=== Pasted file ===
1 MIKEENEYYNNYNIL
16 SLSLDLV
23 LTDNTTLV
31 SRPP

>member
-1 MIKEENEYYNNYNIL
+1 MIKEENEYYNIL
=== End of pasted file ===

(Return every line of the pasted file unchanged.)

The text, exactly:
1 MIKEENEYYNNYNIL
16 SLSLDLV
23 LTDNTTLV
31 SRPP

>member
-1 MIKEENEYYNNYNIL
+1 MIKEENEYYNIL